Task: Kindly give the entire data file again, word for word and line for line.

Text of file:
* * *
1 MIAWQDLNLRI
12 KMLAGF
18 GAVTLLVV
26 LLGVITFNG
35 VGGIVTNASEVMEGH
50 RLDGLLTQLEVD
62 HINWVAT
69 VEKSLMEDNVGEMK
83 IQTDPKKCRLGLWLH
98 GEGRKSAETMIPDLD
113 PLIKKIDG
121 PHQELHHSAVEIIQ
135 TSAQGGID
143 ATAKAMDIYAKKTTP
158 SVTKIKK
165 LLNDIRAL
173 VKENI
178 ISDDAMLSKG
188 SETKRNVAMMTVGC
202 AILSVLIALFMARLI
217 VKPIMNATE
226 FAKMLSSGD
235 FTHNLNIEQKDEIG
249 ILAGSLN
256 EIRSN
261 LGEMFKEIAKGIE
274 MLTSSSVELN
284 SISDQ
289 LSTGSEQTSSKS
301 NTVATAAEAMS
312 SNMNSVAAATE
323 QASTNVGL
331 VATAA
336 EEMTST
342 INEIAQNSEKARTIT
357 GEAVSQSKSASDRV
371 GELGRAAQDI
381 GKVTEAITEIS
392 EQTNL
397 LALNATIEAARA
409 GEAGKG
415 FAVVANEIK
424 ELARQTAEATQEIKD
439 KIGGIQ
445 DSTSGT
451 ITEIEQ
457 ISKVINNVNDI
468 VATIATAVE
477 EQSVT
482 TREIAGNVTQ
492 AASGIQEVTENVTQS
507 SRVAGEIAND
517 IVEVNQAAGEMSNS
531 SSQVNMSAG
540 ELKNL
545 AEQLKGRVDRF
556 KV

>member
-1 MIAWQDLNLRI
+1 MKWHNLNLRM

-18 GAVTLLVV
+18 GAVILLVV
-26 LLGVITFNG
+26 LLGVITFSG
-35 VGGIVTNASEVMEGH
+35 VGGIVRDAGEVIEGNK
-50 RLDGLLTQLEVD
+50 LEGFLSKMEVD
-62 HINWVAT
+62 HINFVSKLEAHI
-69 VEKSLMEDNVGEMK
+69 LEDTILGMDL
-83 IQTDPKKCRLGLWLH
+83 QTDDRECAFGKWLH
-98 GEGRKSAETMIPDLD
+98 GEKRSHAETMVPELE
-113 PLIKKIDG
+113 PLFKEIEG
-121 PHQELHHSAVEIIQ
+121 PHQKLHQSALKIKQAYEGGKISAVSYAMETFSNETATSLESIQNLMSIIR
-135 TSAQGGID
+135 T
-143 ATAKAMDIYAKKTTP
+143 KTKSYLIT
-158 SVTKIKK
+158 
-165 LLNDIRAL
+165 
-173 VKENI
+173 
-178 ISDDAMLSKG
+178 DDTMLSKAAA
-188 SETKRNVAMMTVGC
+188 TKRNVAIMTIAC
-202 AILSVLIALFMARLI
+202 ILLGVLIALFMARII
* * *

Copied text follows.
1 MIAWQDLNLRI
12 KMLAGF
18 GAVTLLVV
26 LLGVITFNG
35 VGGIVTNASEVMEGH
50 RLDGLLTQLEVD
62 HINWVAT
69 VEKSLMEDNVGEMK
83 IQTDPKKCRLGLWLH
98 GEGRKSAETMIPDLD
113 PLIKKIDG
121 PHQELHHSAVEIIQ
135 TSAQGGID
143 ATAKAMDIYAKKTTP
158 SVTKIKK
165 LLNDIRAL
173 VKENI
178 ISDDAMLSKG
188 SETKRNVAMMTVGC
202 AILSVLIALFMARLI
217 VKPIMNATE
226 FAKMLSSGD
235 FTHNLNIEQKDEIG
249 ILAGSLN
256 EIRSN
261 LGEMFKEIAKGIE
274 MLTSSSVELN
284 SISDQ
289 LSTGSEQTSSKS
301 NTVATAAEAMS
312 SNMNSVAAATE
323 QASTNVGL
331 VATAA
336 EEMTST
342 INEIAQNSEKARTIT
357 GEAVSQSKSASDRV
371 GELGRAAQDI
381 GKVTEAITEIS
392 EQTNL
397 LALNATIEAARA
409 GEAGKG
415 FAVVANEIK
424 ELARQTAEATQEIKD
439 KIGGIQ
445 DSTSGT
451 ITEIEQ
457 ISKVINNVNDI
468 VATIATAVE
477 EQSVT
482 TREIAGNVTQ
492 AASGIQEVTENVTQS
507 SRVAGEIAND
517 IVEVNQAAGEMSNS
531 SSQVNMSAG
540 ELKNL
545 AEQLKGRVDRF
556 KV

>member
-1 MIAWQDLNLRI
+1 MKWHNLNLRM

-18 GAVTLLVV
+18 GAVILLVV
-26 LLGVITFNG
+26 LLGVITFSG
-35 VGGIVTNASEVMEGH
+35 VGGIVRDAGEVIEGNK
-50 RLDGLLTQLEVD
+50 LEGFLSKMEVD
-62 HINWVAT
+62 HINFVSKLEAHI
-69 VEKSLMEDNVGEMK
+69 LEDTILGMDL
-83 IQTDPKKCRLGLWLH
+83 QTDDRECAFGKWLH
-98 GEGRKSAETMIPDLD
+98 GEKRSHAETMVPELE
-113 PLIKKIDG
+113 PLFKEIEG
-121 PHQELHHSAVEIIQ
+121 PHQKLHQSALKIKQAYEGGKISAVSYAMETFSNETATSLESIQNLMSIIR
-135 TSAQGGID
+135 T
-143 ATAKAMDIYAKKTTP
+143 KTKSYLIT
-158 SVTKIKK
+158 
-165 LLNDIRAL
+165 
-173 VKENI
+173 
-178 ISDDAMLSKG
+178 DDTMLSKAAA
-188 SETKRNVAMMTVGC
+188 TKRNVAIMTIAC
-202 AILSVLIALFMARLI
+202 ILLGVLIALFMARII